Death

I think about death sometimes

I don’t consider myself a morbid person, but I have come to realize my life will not go on forever. I think about my death — mostly my own death.

What is dying like? Will I be in pain? Will I know I’m dying? Will I die alone, or will there be people there with me? Will I die before my husband?

I don’t wonder so much about the afterlife

Religiously, I tend to be an agnostic universalist. If there’s a heaven, I imagine, all of us will find it eventually under our own gods. (Those who believe in reincarnation may take a while.) Sometimes I believe our souls become part of the universe in a great gestalt, and maybe someday we get reincarnated. I don’t believe in “my god’s better than your god” that passes for much of Christianity today. Why would ours be better?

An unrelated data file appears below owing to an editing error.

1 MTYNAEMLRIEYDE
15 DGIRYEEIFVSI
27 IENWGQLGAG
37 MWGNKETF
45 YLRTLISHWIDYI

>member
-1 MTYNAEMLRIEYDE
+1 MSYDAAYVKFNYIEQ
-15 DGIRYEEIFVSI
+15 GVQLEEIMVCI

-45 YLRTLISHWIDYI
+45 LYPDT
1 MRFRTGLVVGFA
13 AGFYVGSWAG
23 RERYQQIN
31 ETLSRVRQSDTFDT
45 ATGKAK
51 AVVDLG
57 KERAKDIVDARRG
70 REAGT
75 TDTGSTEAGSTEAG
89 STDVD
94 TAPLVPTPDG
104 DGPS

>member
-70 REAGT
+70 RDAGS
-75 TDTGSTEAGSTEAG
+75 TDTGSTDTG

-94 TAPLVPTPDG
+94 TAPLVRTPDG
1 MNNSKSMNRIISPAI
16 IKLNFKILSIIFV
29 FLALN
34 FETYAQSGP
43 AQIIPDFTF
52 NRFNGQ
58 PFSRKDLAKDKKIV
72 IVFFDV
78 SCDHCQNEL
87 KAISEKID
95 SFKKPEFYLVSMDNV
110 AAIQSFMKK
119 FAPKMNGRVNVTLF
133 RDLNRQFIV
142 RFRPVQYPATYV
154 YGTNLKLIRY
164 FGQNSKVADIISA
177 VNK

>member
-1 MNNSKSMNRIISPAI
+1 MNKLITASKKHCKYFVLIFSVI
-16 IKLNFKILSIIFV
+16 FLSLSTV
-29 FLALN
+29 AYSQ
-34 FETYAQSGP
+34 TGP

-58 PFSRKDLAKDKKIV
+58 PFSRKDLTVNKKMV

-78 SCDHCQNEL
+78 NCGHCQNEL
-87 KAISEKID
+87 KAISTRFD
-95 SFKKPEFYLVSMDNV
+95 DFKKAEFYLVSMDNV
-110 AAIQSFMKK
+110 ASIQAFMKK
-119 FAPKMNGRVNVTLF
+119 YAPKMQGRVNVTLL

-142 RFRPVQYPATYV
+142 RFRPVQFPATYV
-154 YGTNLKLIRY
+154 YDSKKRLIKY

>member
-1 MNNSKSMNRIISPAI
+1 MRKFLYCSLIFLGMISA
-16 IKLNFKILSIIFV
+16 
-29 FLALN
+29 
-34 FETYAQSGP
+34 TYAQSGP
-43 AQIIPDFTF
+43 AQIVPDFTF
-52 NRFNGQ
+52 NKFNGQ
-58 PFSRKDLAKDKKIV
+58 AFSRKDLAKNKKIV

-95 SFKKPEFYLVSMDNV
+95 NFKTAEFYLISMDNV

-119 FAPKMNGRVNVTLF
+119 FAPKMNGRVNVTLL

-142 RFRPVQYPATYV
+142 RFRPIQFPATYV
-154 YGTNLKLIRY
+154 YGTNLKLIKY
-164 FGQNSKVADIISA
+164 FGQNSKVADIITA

Photo by Mike on Pexels.com

But what I mostly believe is that once I’m dead, I’m dead. I believe there will be a white light and a life review as my brain cells die. But after that, permanent loss of consciousness. No new life, no reward for having been good or punishment for being bad. I, in other words, won’t know I’m dead because I won’t know anything.

But I will live on

I have come to find that our lives live on in stories told about us, in the legacy we have left to our workplaces, our families, our hobbies. Someone will have an idea for a class that I have seeded. My friends will tell my stories. My books might finally be read. It’s really comforting, and that’s what we look for when we think of death, comfort in the face of a gaping maw of the unknown.

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